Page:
The New York Times has an interesting article reporting research on the importance of engagement in helping people be “superagers.”  While I am not sure I like the phrase, with all its competitive implications, nonetheless the research is useful for those working to keep seniors engaged.

Specifically, the writer, Lisa Feldman Barrett, describes her imaging research into those with highest cognitive functioning in old age.

Our lab used functional magnetic resonance imaging to scan and compare the brains of 17 superagers with those of other people of similar age. We succeeded in identifying a set of brain regions that distinguished the two groups. These regions were thinner for regular agers, a result of age-related atrophy, but in superagers they were indistinguishable from those of young adults, seemingly untouched by the ravages of time.

What are these crucial brain regions? If you asked most scientists to guess, they might nominate regions that are thought of as “cognitive” or dedicated to thinking, such as the lateral prefrontal cortex. However, that’s not what we found. Nearly all the action was in “emotional” regions, such as the midcingulate cortex and the anterior insula.

My lab was not surprised by this discovery, because we’ve seen modern neuroscience debunk the notion that there is a distinction between “cognitive” and “emotional” brain regions.

But the most interesting part of the analysis is prescriptive:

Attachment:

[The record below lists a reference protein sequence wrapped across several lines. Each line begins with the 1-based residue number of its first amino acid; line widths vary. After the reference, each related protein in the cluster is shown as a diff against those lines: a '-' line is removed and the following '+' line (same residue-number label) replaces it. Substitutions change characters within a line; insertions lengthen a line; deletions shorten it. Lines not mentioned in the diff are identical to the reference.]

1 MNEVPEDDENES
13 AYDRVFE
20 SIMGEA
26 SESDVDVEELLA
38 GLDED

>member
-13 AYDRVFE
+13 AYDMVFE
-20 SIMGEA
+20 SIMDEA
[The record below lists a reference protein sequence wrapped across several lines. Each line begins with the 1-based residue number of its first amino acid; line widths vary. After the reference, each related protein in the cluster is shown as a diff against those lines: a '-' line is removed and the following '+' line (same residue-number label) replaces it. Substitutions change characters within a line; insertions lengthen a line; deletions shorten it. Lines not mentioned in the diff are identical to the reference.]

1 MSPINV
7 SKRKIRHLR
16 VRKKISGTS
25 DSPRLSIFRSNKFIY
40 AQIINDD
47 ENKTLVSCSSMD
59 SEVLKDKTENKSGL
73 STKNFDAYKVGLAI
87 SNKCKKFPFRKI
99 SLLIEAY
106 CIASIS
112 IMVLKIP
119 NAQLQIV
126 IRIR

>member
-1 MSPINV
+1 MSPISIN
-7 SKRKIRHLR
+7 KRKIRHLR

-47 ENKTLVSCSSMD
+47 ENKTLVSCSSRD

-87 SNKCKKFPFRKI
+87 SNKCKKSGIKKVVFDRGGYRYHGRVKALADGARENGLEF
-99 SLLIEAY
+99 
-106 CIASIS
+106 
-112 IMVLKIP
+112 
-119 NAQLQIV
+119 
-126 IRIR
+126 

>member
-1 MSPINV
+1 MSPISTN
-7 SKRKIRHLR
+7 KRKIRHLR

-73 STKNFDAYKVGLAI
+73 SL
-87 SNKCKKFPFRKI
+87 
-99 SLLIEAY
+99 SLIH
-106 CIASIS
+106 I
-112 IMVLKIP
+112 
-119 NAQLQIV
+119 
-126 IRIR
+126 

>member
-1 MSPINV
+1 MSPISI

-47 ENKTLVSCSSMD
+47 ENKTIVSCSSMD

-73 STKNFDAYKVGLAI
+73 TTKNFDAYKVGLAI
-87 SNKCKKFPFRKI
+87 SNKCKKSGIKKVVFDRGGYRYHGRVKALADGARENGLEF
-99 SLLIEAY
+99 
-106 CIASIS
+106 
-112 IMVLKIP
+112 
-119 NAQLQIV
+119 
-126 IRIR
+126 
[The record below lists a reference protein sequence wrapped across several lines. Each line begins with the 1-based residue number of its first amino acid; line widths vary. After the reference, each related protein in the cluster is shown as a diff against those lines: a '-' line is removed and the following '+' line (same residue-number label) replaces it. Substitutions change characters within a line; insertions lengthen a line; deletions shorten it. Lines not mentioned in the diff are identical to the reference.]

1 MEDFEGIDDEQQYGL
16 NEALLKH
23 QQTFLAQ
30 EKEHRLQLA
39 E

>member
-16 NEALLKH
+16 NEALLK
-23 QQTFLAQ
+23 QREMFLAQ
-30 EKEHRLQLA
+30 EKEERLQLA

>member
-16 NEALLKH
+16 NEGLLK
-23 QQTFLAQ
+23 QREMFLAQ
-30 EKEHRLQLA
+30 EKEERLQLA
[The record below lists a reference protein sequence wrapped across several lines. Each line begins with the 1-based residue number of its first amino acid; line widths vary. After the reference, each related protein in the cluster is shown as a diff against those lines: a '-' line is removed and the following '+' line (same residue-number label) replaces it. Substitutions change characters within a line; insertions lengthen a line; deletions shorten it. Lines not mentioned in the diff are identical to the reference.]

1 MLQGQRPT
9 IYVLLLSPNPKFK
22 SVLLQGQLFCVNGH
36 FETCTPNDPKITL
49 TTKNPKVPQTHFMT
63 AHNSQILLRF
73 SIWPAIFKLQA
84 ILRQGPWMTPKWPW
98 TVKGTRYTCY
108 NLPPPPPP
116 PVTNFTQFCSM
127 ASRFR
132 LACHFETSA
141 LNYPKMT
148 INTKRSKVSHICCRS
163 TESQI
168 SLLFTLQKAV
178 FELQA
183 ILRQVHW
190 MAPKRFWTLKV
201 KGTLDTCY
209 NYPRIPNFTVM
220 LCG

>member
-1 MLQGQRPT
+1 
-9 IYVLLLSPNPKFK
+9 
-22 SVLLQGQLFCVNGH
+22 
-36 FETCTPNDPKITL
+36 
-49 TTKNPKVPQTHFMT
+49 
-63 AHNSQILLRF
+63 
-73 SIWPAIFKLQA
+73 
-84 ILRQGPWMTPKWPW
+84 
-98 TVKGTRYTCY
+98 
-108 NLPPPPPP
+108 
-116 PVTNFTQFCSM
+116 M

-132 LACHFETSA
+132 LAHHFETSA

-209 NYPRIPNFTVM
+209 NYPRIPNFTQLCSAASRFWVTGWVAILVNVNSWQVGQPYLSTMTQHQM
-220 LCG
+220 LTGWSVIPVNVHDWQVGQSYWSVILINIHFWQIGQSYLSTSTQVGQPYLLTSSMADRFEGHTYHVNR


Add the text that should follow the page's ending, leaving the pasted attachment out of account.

Of course, the big question is: How do you become a superager? Which activities, if any, will increase your chances of remaining mentally sharp into old age? We’re still studying this question, but our best answer at the moment is: work hard at something. Many labs have observed that these critical brain regions increase in activity when people perform difficult tasks, whether the effort is physical or mental. You can therefore help keep these regions thick and healthy through vigorous exercise and bouts of strenuous mental effort. My father-in-law, for example, swims every day and plays tournament bridge.

The road to superaging is difficult, though, because these brain regions have another intriguing property: When they increase in activity, you tend to feel pretty bad — tired, stymied, frustrated. Think about the last time you grappled with a math problem or pushed yourself to your physical limits. Hard work makes you feel bad in the moment

One way of looking a this from a patient partnering point of view is that really engaging to improve the institution or the system can make you feel “tired, stymied, frustrated.”  But it is worth it in terms of maintaining capacity.  (The article makes clear that really vigorous exercise is also helpful, a lesson I am less willing to internalize — maybe extra blog writing will compensate for lack of exercise, I certainly prefer it!)